So you can just imagine the long queue.
The stall manages to get two components of the Wanton Noodles ($3) very right – the char siew and noodles. At least to me, the thick slices of tender roast pork is the winning element here.
The roast meats sold here are still roasted by charcoal in the wee hours of the morning, giving the outer layer that nice char and sweet caramelisation.
Noodles were thin and springy, and wantons quite ‘plumply’-wrapped (for that price) with fresh minced meat and prawn paste.
Wong Kee Wanton Noodles & Roasted Delights
Timbre+ 73A Ayer Rajah Crescent #01-06, JTC LaunchPad @ one-north Singapore 139957
Opening Hours: 8am – 6pm (Mon – Sat), Closed Sun
Wong Kee was previously from Maxwell Food Centre, and has moved to Timbre+.
Current owner Kelly Wong was working in the bank industry, and decided to help her father in the stall.
Its Wanton Mee seem to be a cross between the Cantonese and local Singapore style, served with plump dumplings and thick stalks of kailan.
At Wong Kee, everything is made in-house including the noodles, skin, chilli and char siew. Something interesting is they also offer tomato and spinach other than the traditional egg noodles. Noodles are made using all-natural REAL ingredients with no preservatives.
When you think of Wong Kee Wanton Noodles, think plump and big wantons, generous portion of greens paired with homemade chilli, succulent whole egg noodles with in-house roasted char siew.
They have also opened at Funan Centre.
Guangzhou Mian Shi Wanton Noodle
48A Tanglin Halt Road Stall 01-04, Singapore 142048
Opening Hours: 4pm – 12am (Tues – Sat), Closed Sun, Mon
This stall may be under-the-radar even for many Wanton Mee lovers, because it is at Tanglin Halt (not that near any train stations), and opened at rather ‘non-traditional’ peculiar hours.
But if you have mid-night cravings for Wanton Noodles, you know where to head to.
Filmmaker Eric Khoo called it as one of his favourite stalls, and you would always see a line of customers here.
These Wanton Noodles ($3.50) has a particular old-school taste – the sauce is kind of simple (and little) and char siew to the dry and thin side. Yet, it continues to attract people.
So WHY? I think partly because the overall combination works, and you probably find a taste of “growing up” here that is getting harder to find elsewhere.
Plus, the 3rd generation hawker (we call him “Xiao Di”) here works his charm and is very polite – beats me why nobody featured him in a food video yet.
Chef Kang’s Noodle House
Block A, Jackson Square, 11 Toa Payoh Lorong 3 Singapore 319579
Opening Hours: 8am – 4pm (Mon – Fri), 8am – 2pm (Sat – Sun)
Chef Kang’s Noodle House has just been awarded with a Michelin Bib Gourmand. Jackson Square is not the most convenient place to find food. It comprises of light industrial complexes, with a canteen at Block A where Chef Kang’s Noodle House is located.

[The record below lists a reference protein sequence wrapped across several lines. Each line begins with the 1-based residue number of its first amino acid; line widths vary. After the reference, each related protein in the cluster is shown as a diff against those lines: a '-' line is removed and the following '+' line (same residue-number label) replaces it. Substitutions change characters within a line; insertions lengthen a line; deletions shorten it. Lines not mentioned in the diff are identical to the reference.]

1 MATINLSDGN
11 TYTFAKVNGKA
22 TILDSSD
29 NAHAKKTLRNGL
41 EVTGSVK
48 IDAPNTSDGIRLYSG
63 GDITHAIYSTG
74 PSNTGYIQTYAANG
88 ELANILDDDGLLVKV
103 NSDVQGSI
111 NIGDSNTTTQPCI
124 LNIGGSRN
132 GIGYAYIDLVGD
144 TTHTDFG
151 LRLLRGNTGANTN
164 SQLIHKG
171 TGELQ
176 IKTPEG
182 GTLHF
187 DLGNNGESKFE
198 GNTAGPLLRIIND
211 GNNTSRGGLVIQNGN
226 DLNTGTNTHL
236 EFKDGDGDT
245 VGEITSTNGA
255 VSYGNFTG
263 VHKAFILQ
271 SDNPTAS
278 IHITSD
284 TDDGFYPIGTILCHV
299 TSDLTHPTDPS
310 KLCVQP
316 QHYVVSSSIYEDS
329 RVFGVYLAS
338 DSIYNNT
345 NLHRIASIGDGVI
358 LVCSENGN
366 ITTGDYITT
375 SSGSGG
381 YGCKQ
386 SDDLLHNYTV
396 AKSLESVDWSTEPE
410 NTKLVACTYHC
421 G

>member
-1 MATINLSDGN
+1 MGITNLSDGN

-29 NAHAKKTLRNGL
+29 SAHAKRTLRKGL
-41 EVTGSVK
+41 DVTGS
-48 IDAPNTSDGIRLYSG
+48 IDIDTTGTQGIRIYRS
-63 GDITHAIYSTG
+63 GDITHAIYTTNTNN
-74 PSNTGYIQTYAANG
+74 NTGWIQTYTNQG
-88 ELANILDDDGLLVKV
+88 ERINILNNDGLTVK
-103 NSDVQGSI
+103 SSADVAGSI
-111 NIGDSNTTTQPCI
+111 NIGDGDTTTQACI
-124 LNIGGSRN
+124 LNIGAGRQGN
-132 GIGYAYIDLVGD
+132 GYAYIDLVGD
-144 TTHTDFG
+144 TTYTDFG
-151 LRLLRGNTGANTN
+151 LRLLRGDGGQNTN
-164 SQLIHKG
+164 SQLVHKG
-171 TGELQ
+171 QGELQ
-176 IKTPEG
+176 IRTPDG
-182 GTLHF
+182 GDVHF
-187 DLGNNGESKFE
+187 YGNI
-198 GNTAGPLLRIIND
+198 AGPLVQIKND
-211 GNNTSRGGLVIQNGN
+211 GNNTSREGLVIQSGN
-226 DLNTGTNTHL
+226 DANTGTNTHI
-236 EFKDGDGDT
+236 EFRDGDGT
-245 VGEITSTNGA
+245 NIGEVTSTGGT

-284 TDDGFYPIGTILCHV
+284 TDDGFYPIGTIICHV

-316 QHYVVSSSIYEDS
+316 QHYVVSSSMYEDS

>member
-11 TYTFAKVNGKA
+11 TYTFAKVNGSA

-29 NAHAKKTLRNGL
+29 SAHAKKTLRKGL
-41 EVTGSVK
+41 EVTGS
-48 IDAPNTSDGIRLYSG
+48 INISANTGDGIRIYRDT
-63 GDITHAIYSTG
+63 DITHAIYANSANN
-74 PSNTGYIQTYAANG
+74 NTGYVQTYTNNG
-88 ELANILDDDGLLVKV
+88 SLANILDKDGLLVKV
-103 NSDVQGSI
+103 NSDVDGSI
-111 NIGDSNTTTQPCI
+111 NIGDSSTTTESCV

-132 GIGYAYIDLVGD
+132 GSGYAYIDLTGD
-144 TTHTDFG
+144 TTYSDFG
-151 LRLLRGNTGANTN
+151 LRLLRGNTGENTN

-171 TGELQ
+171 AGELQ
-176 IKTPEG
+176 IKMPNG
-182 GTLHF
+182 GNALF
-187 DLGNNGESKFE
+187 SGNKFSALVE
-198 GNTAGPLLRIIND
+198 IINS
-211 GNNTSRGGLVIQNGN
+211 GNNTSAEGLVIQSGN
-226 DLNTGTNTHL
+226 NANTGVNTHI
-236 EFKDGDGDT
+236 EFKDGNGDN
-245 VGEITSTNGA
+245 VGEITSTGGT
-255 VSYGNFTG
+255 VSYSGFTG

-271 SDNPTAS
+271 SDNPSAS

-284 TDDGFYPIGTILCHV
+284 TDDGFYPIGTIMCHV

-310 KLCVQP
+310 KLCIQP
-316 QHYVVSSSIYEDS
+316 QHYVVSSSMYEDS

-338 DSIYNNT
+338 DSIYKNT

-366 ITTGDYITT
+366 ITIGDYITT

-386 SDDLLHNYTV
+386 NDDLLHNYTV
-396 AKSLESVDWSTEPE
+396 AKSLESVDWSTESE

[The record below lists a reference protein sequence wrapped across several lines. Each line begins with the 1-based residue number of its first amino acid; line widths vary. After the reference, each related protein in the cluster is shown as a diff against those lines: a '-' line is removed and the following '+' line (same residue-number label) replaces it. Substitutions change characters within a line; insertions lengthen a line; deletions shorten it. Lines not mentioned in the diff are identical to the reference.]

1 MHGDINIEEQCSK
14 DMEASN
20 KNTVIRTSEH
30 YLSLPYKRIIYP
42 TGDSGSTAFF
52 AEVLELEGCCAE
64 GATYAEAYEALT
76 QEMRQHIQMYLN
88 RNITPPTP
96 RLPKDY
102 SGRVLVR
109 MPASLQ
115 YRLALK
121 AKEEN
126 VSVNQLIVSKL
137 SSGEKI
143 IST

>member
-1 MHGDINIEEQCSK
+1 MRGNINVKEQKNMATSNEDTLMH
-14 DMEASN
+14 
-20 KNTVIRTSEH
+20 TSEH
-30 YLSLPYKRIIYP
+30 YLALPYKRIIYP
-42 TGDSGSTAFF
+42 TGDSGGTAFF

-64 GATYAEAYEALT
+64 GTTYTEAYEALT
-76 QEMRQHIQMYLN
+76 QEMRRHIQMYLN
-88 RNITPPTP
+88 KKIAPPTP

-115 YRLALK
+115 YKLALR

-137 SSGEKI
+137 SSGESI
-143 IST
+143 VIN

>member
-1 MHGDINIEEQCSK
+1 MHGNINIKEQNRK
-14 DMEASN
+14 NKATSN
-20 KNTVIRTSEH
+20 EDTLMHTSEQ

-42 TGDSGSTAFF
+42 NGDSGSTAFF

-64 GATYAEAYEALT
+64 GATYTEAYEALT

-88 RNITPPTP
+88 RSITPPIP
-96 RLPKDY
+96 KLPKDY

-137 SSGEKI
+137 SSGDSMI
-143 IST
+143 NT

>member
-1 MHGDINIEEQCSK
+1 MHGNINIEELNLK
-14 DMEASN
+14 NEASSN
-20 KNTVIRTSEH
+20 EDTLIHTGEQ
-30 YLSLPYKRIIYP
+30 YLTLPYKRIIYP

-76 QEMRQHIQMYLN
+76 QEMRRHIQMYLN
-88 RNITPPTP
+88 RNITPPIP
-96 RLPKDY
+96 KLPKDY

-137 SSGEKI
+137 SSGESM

The noodle house has become popular due to Chef Kang with his Michelin star status, though the line has subsided after the initial hype.
Chef Kang’s Noodle House serves up 3 items – Noodle with Char Siew and Wanton ($5), Noodle with Shredded Abalone, Char Siew, and Wanton ($10), and Pork Belly Char Siew ($10).
I personally found many components working well together – the thin, springy noodles coated in a flavourful, rich sauce accompanies with pieces of crispy lard (yums); the wantons even had shrimps in them; and the cloudy soup was not the “MSG-flavoured” type and tasty.
The tender Char Siew itself had that delicious caramelised-sweetness, not the shrivelled, thinly-cut ones. Chef Kang’s Noodle House (Toa Payoh)
Koung’s Wantan Mee
205 Sims Avenue, Singapore 387506
Opening Hours: 8am – 7:30pm (Mon), 8am – 8:30pm (Tues – Sun)
In operation since 1964, Koung’s Wantan Mee continues to draw fans to this part of Geylang (kind of near Lor 21 even though the sign still indicates Lor 13) for its old-school wanton noodles.
Note: The wait can be quite long even if there are not many customers in sight.
The draw is really in the char siew, roasted over charcoal by themselves to a tender finish. It has more lean meat than fats when compared to the usual, but it does goes well with the noodles.
The eggy noodles are tossed in this house-made chilli sauce that is quite unlike others – while I can’t say it is my favourite, I can understand why people would like the blend of sweet-spicy taste.
Wantons were not bad, could be plumper I thought.
Yong Chun Wanton Noodle
115 Bukit Merah View Market & Hawker Centre #01-56, Singapore 151115
Tel: +65 9028 1285
Opening Hours: 5:30am – 1:30pm (Mon – Wed, Fri – Sun)
Bukit Merah View Food Centre actually has quite a high proportion of wanton noodle stalls – Depot Road Wanton Mee, Kim Huat Wanton Mee, R&D, and Yong Chun.
I have tried all of them, and they all have varied styles which will appeal to different fans. Yong Chun probably has the longest queue for now due to a viral video.
The stall serves up Wanton Noodles ($3, $4, $5), Dumpling Noodles ($3, $4, $5), Shredded Chicken Noodles or Horfun ($3, $4, $5), and Chicken Feet Noodles ($3.50, $4.50).
What I enjoyed was the springiness of the noodles that had a good eggy (can say al dente) bite to it, matched with soft char siew that is cooked in a wok rather than roasted.
Special mention goes to the dumplings (I ordered on a separate occasion) that were plump and meaty with minced pork and water chestnuts.
Special tip for you: The sister actually owns a Bak Chor Mee stall at ABC Food Centre called “Chun Seng” (noticed the similarity in signboards and styles and asked).
Hua Kee Hougang Famous Wanton Mee 華記后港祖傳馳名雲吞麵
51 Old Airport Road, #01-02 Old Airport Road Food Centre, Singapore 390051
Tel: +65 9620 1543
Opening Hours: 8am – 10pm (Mon, Wed – Sun), Closed Tues
Old Airport Road Food Centre is known for two competing Wanton Mee, both facing the road side.
Hua Kee Hougang Famous Wanton Mee 华记后港祖传驰名云吞面 is the one without the electronic queue display; while Cho Kee Noodle is located two stalls on its right.
Hua Kee serves up a variety of noodles, from Wanton Noodles, Dumpling Noodles, Fried Wanton Noodles, Chicken Feet Noodles, and Shredded Chicken Noodles with Mushrooms.
The signature Wanton Mee ($4.00, $5.00), has eggy noodles that are chewy yet smooth in texture.
There was an old school vibe in how they prepare their version of Wanton Mee, with pork lard, salty wantons and char siew.
What really gave it its edge and extra bite was its fried shallot, chilli sauce filled with seeds and oily crunchy pork lard.
The bowl was almost swimming in chill oil and sauce, such that each noodle thread was well-covered with the spiciness. Definitely not for the health-conscious. Hua Kee Hougang Famous Wanton Mee (Old Airport Road Food Centre)